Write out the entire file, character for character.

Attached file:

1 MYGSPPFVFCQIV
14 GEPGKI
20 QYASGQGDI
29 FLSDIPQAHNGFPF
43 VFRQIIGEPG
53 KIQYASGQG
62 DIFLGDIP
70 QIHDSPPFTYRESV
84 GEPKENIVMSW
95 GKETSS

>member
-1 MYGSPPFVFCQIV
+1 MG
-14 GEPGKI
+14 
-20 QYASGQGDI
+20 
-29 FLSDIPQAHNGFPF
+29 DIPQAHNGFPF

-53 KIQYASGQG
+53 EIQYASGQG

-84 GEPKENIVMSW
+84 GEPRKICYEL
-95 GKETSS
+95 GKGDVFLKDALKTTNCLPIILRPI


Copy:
1 MYGSPPFVFCQIV
14 GEPGKI
20 QYASGQGDI
29 FLSDIPQAHNGFPF
43 VFRQIIGEPG
53 KIQYASGQG
62 DIFLGDIP
70 QIHDSPPFTYRESV
84 GEPKENIVMSW
95 GKETSS

>member
-1 MYGSPPFVFCQIV
+1 MG
-14 GEPGKI
+14 
-20 QYASGQGDI
+20 
-29 FLSDIPQAHNGFPF
+29 DIPQAHNGFPF

-53 KIQYASGQG
+53 EIQYASGQG

-84 GEPKENIVMSW
+84 GEPRKICYEL
-95 GKETSS
+95 GKGDVFLKDALKTTNCLPIILRPI